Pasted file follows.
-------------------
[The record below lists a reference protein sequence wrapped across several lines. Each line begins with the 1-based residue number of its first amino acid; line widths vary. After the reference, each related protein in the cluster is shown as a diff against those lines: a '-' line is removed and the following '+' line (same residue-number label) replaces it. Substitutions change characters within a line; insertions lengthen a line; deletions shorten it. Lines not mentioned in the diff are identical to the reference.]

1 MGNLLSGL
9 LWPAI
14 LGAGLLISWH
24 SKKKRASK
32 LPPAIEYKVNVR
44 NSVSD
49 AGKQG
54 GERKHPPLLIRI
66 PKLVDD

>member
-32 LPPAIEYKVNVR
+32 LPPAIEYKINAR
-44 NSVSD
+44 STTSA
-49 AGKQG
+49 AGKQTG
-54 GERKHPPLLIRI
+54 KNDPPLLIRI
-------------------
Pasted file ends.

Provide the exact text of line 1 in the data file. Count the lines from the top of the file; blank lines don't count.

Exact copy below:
[The record below lists a reference protein sequence wrapped across several lines. Each line begins with the 1-based residue number of its first amino acid; line widths vary. After the reference, each related protein in the cluster is shown as a diff against those lines: a '-' line is removed and the following '+' line (same residue-number label) replaces it. Substitutions change characters within a line; insertions lengthen a line; deletions shorten it. Lines not mentioned in the diff are identical to the reference.]